You Are Faced with a Simple Business Problem The problem which many interested readers has to face is a simple business problem. How much investment would you have to make in terms of time and money, and what are the risks. Against this you have to weigh the prospective rewards.
If you can commence a Robinson-Patman Act lawsuit with guaranteed legal fee (such as a reasonable, single up-front payment), the costs to be incurred in an RPA lawsuit should be a small percentage of the prospective rewards for most litigants. The real cost is in legal time, for all parties.
The prospects for recovery relate to the damages suffered by the plaintiff during the time period for damages as against the defendants involved, and the issue of whether the defendants are liable is hardly an issue at all. This is so because the evidence is overwhelming that the major retailers are obtaining better deals from manufacturers, on a per-unit basis, than their traditional-distribution.
Lawyers have to be careful when taking on a case to make sure there adequate proof of liability of the defendants, but in RPA litigation the liability of defendants (i.e., the expectation of having sufficient evidence on liability to go to a jury) is a given, it seems to me. Thus, the issue is really one of a plaintiff's damages in relation to the anticipated out-of-pocket expenses of the suit (and any up-front, single-payment legal fee which might be involved).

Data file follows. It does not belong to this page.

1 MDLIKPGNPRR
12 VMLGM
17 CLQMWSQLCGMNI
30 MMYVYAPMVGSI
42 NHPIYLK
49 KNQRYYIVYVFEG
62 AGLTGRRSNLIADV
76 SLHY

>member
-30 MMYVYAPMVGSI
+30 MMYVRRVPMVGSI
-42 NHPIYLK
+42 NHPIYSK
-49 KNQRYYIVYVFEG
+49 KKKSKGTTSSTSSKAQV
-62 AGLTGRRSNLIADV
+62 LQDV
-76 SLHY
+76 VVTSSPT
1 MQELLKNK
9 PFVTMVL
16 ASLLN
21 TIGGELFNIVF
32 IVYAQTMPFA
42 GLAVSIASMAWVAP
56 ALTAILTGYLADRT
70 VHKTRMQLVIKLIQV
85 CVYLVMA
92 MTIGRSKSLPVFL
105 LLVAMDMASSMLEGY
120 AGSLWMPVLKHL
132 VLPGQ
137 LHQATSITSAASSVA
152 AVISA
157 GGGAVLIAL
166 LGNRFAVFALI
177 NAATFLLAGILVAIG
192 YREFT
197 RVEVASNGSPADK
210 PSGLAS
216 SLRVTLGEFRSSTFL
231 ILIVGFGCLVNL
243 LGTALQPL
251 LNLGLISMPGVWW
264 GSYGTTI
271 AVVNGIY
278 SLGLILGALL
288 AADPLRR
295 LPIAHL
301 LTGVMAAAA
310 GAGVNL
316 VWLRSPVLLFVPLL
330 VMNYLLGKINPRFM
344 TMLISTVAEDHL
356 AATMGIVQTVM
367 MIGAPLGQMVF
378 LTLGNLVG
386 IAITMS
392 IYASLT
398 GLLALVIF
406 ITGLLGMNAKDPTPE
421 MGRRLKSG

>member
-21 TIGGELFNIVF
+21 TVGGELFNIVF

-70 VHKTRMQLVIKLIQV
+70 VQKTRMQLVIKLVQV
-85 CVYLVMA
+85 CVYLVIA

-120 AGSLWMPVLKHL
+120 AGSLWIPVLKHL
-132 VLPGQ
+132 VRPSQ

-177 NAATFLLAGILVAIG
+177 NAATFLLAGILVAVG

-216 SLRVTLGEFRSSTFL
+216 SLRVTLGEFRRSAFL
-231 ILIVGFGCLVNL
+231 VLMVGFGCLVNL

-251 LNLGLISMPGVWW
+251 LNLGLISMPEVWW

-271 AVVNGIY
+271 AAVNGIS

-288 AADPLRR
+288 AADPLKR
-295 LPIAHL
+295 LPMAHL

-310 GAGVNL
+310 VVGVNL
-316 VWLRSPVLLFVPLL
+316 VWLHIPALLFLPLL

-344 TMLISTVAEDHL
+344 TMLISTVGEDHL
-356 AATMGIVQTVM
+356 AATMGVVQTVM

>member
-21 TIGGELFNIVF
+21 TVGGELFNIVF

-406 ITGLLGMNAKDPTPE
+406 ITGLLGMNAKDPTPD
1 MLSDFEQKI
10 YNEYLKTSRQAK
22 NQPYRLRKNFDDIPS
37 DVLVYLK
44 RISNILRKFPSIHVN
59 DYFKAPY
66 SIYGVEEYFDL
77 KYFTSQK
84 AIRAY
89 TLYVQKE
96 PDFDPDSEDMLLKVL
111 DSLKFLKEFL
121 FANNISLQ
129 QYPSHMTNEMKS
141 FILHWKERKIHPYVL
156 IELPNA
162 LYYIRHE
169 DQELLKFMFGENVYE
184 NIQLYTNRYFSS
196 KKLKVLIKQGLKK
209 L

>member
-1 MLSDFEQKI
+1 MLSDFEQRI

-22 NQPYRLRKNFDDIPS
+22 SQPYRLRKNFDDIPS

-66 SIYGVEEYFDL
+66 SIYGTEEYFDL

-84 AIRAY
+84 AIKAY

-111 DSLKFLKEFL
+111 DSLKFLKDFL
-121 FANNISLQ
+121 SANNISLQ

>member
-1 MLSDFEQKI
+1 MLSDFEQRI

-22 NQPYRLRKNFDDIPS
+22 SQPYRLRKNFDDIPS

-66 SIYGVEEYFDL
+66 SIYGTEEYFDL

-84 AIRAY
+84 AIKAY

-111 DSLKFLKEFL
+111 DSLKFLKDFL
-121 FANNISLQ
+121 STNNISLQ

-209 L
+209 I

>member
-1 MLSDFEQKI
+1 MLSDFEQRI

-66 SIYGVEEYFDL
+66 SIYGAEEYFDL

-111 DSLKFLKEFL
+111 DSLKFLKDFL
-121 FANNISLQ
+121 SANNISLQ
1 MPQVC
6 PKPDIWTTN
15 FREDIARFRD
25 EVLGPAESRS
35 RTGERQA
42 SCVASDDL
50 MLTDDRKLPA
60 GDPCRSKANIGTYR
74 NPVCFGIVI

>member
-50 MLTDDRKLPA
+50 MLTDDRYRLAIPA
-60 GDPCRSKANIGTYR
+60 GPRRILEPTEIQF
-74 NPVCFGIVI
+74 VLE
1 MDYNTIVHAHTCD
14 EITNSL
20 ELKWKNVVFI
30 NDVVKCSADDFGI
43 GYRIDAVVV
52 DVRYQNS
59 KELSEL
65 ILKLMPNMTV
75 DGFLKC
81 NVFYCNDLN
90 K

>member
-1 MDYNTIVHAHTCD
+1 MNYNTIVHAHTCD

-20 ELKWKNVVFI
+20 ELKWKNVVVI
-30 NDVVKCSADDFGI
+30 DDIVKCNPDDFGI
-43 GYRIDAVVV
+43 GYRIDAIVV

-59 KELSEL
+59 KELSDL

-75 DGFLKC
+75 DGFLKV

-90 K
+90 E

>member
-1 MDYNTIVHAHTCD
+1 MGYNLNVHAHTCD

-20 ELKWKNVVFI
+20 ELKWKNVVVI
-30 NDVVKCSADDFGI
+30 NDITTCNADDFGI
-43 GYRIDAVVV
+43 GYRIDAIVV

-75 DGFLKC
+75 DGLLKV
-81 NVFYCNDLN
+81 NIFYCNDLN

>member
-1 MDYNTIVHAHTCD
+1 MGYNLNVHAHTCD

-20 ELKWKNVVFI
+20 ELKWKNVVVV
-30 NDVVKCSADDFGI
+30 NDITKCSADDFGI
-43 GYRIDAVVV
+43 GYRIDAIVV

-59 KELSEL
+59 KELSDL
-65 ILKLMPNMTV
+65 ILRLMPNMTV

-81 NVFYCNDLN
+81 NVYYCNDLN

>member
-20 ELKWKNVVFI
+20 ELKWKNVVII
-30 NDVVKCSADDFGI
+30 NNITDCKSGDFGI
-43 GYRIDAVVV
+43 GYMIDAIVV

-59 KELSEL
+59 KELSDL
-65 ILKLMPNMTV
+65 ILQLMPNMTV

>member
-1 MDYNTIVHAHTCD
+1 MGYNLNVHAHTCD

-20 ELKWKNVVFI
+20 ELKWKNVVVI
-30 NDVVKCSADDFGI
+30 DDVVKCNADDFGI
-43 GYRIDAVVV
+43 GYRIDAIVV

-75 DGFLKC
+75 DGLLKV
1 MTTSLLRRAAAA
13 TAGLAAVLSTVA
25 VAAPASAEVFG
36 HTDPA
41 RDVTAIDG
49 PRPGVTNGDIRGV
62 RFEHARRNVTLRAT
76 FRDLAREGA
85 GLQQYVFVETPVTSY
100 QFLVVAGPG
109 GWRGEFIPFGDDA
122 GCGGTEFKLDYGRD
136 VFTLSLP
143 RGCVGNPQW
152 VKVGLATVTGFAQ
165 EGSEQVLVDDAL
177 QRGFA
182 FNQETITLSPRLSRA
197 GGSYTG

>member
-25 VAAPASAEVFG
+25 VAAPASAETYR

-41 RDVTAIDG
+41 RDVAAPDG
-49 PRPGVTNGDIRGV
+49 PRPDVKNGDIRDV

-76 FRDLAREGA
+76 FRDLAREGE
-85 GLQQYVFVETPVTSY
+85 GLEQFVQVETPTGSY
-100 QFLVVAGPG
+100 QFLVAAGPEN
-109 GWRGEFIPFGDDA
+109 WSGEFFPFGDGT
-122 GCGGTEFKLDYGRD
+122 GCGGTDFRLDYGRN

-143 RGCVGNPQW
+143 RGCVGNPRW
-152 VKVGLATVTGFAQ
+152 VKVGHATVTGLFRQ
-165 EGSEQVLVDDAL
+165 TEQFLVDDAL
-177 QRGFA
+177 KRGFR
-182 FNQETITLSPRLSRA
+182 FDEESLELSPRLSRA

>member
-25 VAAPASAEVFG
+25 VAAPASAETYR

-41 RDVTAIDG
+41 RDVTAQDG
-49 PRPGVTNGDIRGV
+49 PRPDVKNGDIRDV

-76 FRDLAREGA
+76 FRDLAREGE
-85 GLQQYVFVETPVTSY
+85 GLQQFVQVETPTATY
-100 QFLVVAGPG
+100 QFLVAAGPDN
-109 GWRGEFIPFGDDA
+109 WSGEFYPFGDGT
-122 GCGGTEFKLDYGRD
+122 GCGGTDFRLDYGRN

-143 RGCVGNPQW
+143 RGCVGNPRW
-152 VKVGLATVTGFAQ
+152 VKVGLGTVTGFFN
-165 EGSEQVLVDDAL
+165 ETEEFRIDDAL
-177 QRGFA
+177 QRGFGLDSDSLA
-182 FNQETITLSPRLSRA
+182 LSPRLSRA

As I said, this is really a business decision which has to be made, such as: Should I incur expenses of $75,000 over a period of 2-3 years for the reasonable prospect of obtaining recovery of $1,000,000 over that same period?
The real issue for a prospective plaintiff is to try to identify the prospective costs and the prospective recovery to make the business question most meaningful.
Also, there is some effort by the plaintiff which has to go into a lawsuit, but this effort is far less than the plaintiff's current effort to stay in business and really should be considered part of such effort (and perhaps the only profitable part of such overall efforts).
Where Do We Go from Here? I have had many auto-parts clients and others ask me where we go from here.
The answer is very clear to me. Everyone has Robinson-Patman Act claims to pursue, even the 22 auto-parts plaintiffs who lost at trial during late January, 2003.
One relevant fact to remember is that no manufacturers were sued, which means that the trial is not preclusive at all as to the liability of any of the manufacturers as to any of the 22 plaintiffs (or any other of the 221 plaintiffs for that matter).